There is still no consensus in public opinion about King Szapolyai’s policies. It is widely believed that Szapolyai was an Ottoman vassal – although Szapolyai did not pay taxes to the Turks in the years after 1529. However, his rival, King Ferdinand, recognized Sultan Suleiman as the arbiter of Hungarian affairs in 1533, while Suleiman symbolically adopted Ferdinand as his son and left the western part of Hungary in his hands as a fief. Thus, Ferdinand paid higher taxes to Suleiman to prevent war than Szapolyai ever paid.
The pro-Ferdinand contemporaries and much later pro-Habsburg historians accused Szapolyai of the same things (paying taxes, seeking approval from the Porte in Hungarian affairs, acknowledging the diplomatic superiority of the ‘Turkish emperor’ who addressed the Habsburg monarch as ‘King of Vienna’) that the Viennese policy of the time also did.
Eastern Hungary eventually became the Principality of Transylvania, formed in 1570 by the Treaty of Speyer from the eastern territories held by Szapolyai’s son.
It was only thanks to the Peace of Zsitvatorok, which ended the Fifteen Years’ War, that the Habsburg monarch and the padishah became equal partners in diplomacy. It is not known when and why Suleiman decided to make the Kingdom of Hungary part of the Ottoman Empire. Suleiman himself wrote in a letter in 1541 that conquered Hungary was too far away from the empire in time, and that he, therefore, entrusted its leadership to Szapolyai. However, the alternative is that the occupation of Hungary was forced upon him by force, by the Habsburg threat, or that he was just using Hungary as a staging area and buffer zone.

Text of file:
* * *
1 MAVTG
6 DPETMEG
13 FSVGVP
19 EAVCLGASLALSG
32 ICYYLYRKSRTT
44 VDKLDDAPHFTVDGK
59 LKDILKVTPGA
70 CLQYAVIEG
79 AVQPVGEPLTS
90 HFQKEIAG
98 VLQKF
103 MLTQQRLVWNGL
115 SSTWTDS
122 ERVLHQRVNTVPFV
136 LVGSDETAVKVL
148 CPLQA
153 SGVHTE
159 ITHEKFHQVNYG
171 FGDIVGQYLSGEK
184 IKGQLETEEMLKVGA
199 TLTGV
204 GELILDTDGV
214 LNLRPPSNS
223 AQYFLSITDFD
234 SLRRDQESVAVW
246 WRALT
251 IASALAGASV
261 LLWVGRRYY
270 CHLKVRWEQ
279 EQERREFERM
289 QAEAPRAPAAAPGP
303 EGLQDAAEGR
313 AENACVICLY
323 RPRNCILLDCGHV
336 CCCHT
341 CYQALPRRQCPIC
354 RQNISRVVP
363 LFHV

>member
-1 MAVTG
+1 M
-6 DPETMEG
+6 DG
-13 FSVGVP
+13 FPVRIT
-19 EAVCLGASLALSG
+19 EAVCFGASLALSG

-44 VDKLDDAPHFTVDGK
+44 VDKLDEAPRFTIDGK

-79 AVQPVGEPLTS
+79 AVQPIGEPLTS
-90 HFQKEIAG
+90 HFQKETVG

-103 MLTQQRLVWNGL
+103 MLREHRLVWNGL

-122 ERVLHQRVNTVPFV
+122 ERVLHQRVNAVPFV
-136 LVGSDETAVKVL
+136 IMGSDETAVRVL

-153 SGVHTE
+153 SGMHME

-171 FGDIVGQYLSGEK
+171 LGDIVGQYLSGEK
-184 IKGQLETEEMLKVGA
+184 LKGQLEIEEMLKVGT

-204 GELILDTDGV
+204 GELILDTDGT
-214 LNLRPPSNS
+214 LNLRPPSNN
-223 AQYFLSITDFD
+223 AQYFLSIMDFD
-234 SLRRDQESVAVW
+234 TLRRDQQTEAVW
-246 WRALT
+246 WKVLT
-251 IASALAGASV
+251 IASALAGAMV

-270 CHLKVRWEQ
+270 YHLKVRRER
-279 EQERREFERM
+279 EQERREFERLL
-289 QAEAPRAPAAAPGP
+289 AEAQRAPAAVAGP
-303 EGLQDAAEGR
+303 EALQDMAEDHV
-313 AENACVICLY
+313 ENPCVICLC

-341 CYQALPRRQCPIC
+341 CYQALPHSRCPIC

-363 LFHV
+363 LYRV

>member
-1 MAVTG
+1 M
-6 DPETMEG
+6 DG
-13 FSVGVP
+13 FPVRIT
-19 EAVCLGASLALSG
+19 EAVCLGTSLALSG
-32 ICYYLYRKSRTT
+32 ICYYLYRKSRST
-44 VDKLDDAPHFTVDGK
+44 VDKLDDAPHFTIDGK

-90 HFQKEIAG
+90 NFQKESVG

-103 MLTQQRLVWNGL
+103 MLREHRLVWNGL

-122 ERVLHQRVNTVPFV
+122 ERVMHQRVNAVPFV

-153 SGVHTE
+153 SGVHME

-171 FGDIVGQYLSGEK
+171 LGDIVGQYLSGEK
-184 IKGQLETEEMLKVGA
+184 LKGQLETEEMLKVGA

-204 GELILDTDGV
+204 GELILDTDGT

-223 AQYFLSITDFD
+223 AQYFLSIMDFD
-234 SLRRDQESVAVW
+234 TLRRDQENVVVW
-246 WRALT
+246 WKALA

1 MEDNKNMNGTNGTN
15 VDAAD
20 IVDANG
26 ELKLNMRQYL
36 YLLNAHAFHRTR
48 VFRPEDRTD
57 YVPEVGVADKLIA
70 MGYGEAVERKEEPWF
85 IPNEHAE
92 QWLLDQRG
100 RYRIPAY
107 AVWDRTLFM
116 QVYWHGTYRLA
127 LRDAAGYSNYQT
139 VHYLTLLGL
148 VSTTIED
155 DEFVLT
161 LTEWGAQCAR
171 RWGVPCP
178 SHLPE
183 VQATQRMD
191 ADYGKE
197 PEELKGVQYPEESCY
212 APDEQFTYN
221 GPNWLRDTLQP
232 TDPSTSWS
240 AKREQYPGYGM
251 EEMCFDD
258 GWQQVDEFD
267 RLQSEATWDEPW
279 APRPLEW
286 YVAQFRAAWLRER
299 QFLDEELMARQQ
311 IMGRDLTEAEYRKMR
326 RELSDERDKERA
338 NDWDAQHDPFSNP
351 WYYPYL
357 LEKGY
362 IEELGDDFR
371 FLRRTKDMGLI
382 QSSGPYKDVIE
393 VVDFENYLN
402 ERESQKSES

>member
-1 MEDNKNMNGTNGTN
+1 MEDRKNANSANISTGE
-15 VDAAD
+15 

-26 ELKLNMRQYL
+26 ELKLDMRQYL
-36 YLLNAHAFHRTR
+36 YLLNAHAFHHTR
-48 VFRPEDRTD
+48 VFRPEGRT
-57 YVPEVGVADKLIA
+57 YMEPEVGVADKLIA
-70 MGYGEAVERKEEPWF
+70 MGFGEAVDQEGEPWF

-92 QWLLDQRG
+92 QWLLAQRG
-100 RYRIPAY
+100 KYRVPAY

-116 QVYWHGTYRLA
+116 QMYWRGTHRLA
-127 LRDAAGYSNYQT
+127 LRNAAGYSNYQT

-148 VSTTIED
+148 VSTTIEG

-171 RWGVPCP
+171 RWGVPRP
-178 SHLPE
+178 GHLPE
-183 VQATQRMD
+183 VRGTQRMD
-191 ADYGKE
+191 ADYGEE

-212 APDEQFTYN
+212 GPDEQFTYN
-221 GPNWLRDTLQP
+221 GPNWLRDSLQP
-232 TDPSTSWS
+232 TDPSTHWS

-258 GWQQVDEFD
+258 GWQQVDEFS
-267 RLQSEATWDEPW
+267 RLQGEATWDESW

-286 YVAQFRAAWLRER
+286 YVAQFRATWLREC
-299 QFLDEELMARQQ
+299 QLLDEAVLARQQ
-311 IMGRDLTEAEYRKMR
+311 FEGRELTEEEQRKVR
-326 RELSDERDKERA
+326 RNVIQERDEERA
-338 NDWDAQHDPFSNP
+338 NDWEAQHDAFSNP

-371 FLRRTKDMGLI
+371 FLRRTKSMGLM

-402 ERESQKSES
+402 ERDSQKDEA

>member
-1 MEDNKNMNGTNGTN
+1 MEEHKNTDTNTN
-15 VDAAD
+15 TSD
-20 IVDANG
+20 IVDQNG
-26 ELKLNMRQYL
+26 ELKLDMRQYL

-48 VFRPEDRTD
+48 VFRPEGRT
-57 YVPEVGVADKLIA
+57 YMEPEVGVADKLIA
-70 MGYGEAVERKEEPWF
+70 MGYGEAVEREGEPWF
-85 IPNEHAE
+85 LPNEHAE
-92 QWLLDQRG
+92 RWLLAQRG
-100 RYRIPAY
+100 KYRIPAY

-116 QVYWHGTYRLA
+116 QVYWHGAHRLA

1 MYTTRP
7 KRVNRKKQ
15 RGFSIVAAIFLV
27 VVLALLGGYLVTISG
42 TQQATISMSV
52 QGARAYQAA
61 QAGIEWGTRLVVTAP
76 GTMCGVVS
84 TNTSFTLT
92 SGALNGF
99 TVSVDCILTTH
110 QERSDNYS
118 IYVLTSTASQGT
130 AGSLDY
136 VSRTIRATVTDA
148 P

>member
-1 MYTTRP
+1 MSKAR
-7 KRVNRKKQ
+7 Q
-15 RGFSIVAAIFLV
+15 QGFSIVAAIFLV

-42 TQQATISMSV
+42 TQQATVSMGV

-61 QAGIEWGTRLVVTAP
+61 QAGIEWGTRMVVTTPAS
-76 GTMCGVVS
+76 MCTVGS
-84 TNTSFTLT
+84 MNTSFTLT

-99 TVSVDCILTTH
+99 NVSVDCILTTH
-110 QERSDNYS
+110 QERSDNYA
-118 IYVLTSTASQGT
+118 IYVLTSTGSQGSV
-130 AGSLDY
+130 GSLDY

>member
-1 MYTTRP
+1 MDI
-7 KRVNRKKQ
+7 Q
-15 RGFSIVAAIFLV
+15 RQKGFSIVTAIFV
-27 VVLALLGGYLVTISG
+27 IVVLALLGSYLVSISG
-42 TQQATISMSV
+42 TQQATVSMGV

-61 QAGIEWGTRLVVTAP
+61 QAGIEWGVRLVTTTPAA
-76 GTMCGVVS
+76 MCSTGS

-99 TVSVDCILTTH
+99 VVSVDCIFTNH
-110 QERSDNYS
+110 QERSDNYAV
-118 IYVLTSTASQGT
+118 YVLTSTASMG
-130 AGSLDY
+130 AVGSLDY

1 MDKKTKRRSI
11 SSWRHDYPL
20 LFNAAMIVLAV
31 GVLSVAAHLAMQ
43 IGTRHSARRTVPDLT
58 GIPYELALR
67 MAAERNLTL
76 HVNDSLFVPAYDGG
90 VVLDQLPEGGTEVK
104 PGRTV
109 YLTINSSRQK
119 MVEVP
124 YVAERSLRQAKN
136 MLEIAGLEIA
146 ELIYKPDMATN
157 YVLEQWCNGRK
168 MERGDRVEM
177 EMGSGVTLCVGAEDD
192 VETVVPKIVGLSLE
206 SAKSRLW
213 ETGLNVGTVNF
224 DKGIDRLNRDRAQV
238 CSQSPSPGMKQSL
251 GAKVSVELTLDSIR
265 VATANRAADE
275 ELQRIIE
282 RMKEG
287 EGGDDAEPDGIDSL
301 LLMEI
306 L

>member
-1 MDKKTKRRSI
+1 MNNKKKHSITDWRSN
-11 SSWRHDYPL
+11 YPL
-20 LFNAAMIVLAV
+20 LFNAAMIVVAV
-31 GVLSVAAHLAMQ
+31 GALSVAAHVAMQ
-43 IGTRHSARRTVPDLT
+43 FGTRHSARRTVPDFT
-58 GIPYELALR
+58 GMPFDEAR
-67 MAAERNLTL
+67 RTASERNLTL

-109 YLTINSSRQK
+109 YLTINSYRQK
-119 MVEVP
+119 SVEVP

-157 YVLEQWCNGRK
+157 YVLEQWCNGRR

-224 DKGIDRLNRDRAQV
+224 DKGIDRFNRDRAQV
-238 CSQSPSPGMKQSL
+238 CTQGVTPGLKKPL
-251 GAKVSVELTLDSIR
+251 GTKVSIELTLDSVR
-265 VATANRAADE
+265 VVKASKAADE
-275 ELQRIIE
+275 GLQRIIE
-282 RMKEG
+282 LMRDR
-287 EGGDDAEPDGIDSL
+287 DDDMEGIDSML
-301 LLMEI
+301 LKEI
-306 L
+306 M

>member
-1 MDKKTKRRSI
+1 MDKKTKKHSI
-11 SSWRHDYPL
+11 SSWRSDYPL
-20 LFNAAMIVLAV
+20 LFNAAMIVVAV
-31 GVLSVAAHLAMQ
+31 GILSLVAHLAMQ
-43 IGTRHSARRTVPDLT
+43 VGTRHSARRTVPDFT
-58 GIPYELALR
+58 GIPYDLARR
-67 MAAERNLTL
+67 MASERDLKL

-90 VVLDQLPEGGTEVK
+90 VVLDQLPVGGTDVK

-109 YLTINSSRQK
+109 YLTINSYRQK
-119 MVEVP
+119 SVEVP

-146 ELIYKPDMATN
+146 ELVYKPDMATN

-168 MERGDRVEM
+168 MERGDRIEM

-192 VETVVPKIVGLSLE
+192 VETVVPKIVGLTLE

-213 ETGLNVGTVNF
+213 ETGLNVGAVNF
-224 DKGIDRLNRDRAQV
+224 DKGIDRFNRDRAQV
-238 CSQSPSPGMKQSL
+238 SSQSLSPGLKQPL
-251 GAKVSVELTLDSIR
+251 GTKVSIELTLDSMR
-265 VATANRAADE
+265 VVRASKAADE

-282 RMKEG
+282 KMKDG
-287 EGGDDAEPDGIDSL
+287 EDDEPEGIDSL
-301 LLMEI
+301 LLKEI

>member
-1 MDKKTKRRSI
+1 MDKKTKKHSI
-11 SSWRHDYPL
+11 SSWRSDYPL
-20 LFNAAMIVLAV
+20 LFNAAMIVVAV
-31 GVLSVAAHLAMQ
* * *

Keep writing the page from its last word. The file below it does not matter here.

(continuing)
There is a topos that King Szapolyai was of Slavic origin and his entourage, the royal court, was made up of Southern Slavs. As Kubinyi András points out, the idea was first put on paper by Szekfű Gyula, but in fact, there is no proof that Szapolyai was Slavic, and there were just a few Serbs and Croats in the service of Szapolyai. The reference to Szapolyai as a Slavic king also appears in the nationalist literature of neighboring peoples.
Source: Szibler Gábor and Wikipedia